The Story of How Radon was Discovered in Homes
Who is Radio Active Stanely?
In January of 1984, Stanely Watras and his young family moved into their new home in Boyerstown, Pennsylvania. Stanely began work at the soon-to-be-operable Limerick Nuclear Power Plant as a construction engineer. A few weeks before the plant began its energy production, they installed radiation detectors at the exterior doors. Employees would walk through them at the end of their shift, ensuring that they were not tracking radioactive material into the streets of their small town.
Imagine the confusion that was caused one morning when Stanley arrived at work and set off the radiation detectors as he entered the building, when the power plant that was still free of radioactive material. For the next few weeks, Stanely continued to set off the detectors until it was discovered that the radioactive material was on his clothes and the source was his home. Upon further investigation it was determined that there were extremely high levels of radon in the Watras’ home. The EPA recommend safe levels are under 4.0pCi/L. The level in the Watras’ home was 2,700 pCi/L.
Because the levels of radon found in the Watras’ home were higher than levels detected in typical uranium mines, the family promptly moved out of their home and the Environmental Protection Agency moved in. For the next several months, the EPA used the Watras home to test multiple radon mitigation systems. They were eventually able to get the levels below 4.0 pCi, installed an alarm that would sound if levels every crept up to unsafe levels again and the Watras family moved back into their home.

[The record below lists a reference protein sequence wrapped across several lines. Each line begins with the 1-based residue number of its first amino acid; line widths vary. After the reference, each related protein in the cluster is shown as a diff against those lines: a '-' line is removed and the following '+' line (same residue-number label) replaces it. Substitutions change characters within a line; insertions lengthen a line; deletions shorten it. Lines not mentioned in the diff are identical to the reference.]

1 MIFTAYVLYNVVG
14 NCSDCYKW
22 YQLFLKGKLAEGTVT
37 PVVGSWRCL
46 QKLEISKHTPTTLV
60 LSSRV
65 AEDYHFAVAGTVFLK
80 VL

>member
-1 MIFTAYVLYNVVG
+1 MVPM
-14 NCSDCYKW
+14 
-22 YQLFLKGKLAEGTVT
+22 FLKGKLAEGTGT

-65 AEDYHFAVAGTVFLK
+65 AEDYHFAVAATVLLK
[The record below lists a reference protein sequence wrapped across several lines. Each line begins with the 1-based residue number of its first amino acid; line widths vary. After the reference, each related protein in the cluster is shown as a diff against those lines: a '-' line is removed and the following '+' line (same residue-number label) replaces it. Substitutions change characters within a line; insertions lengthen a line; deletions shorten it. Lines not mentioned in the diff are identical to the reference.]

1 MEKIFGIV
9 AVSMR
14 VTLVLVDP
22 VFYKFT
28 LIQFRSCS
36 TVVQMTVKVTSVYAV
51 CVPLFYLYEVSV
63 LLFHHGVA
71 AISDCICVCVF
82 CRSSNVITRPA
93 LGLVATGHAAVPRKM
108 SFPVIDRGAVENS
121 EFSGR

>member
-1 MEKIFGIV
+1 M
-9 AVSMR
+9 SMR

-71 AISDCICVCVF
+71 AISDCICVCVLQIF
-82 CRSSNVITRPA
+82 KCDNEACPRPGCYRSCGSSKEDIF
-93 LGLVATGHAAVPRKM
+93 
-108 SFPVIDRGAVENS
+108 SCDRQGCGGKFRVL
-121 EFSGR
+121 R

What Is Radon?
Radon is a naturally occurring radioactive gas that can cause lung cancer. Radon is created as part of the decay process of uranium. The EPA estimates that, nation wide, radon is responsible for 21,000 deaths from cancer a year; of these 21,000 deaths, roughly 19,000 of these individuals are smokers. Exposure to both cigarette smoke and radon gas puts individuals at a much higher risk than either of the two factors alone.
Where does radon come from?
The presence of uranium and its progeny (radon) in the earth was not new information. However, until the Watras’, it wasn’t understood that radon could be seeping into homes through cracks in foundations and well water. Naturally, the Watras’ neighbors were concerned that the levels in their homes may also be extremely high. Testing indicated that half were within acceptable levels. This was because the entire neighborhood was built on the Reading Prong, a rocky belt that contains elevated concentrations of uranium.
To understand how this could be, it may be helpful to think of how underground water sources can travel great lengths to find a spring to flow through. It, like radon, is looking for the path of least resistance. This is what happened in the case of the Watras’ home. Their house happened to have been built on top of a crack in the rocky out cropping that radon was able to escape through.
What happened to the Watras family?
As of 2015, Stanely and Diane Watras’ were still living in their home. Despite the dire predictions from experts at the time of the radon discovery in their home, none of the five family members have died from lung cancer. The radon mitigation system installed in their home has done its job.
How can I determine if there are elevated levels of radon in my home?
Elevated radon levels does not mean your home is unfixable. Depending on the size and design of the home and the type of the foundation, mitigation systems can be installed for under $2000. (Sometimes under $1000.) If you are concerned about radon levels in your home, consider conducting a long term test. AccuStar’s Alpha Track radon test kits are used for long term radon testing. The long term test offer a better representation of the radon concentration over different seasons and building conditions. Exposure time is typically between 3 and 12 months. These kits can be purchased for $30.